The Washington Post has a circulation of 740,000. While not an apples-to-apples comparison, If Harris’ Twitter fanbase alone were a newspaper, it would be the fifth largest in the nation

He’s hardly alone in the confusion. There isn’t an outlet in America that doesn’t distinguish between “mainstream” and “social” media.

But what is the real difference? The largest newspaper in America is the Wall Street Journal, with a circulation north of 2.4 million. (It’s also owned by Rupert Murdoch, in case critics of a liberal media forgot).

Compare that to Facebook, which functions like any other news outlet, with curated headlines and all-flavored news and feature stories. A recent Pew Research study found that 68% of Americans have accounts on Facebook.

That’s a circulation of 218 million.

The same applies to myriad “social” media sites: Instagram would have a circulation of 89.9 million; Pinterest, 83.5 million; Twitter, 67.4 million.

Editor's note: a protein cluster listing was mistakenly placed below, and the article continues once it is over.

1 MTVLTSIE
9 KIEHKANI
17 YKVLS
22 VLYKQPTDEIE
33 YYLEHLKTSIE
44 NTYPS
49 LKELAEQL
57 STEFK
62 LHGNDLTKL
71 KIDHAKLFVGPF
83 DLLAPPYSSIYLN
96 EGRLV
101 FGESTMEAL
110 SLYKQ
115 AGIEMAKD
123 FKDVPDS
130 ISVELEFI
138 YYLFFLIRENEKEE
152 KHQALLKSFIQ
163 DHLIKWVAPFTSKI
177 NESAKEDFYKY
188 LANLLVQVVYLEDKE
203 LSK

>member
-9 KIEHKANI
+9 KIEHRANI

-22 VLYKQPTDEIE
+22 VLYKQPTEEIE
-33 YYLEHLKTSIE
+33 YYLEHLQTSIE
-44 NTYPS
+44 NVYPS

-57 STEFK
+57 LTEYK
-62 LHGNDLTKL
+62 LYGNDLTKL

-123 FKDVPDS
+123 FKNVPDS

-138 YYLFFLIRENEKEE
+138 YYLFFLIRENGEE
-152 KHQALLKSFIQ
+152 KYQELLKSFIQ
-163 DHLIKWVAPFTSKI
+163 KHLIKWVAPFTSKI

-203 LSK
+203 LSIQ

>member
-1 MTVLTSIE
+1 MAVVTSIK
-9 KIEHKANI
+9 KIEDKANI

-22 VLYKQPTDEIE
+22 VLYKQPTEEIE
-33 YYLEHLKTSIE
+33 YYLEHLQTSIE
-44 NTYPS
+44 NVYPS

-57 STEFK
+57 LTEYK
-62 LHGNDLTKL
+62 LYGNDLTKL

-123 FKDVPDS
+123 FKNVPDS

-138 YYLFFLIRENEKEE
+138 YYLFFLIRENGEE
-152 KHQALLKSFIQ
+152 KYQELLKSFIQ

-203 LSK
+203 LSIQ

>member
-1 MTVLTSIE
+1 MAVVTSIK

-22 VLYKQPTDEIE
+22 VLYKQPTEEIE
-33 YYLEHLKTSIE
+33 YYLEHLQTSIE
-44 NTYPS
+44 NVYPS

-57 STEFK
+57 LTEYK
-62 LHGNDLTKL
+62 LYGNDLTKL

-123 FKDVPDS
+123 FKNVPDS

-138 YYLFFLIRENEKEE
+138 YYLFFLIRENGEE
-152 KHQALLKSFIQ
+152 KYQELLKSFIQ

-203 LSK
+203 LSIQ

Even the term in a misnomer. If something qualifies as social media, by definition it is also renting property in MainstreamVille. How do we even claim separation, particularly when the largest news outlet in the United States decided a presidential election? How does it remain spared of fake news claims?

The truth is, media is like pizza. You get what you ordered, or you go out of business. Does anyone honestly lay claim to the notion that “mainstream” media refuses to report real news because it would rather report on Kim Kardashian’s ass? That it wants to secretly slip the public pap, like giving a fussy baby a spoonful of Gerber’s by making an airplane noise?

So let’s ratchet down the vitriol, Mr. Harris, Dawkins, Tyson et al. You’re criticizing a club to which you belong.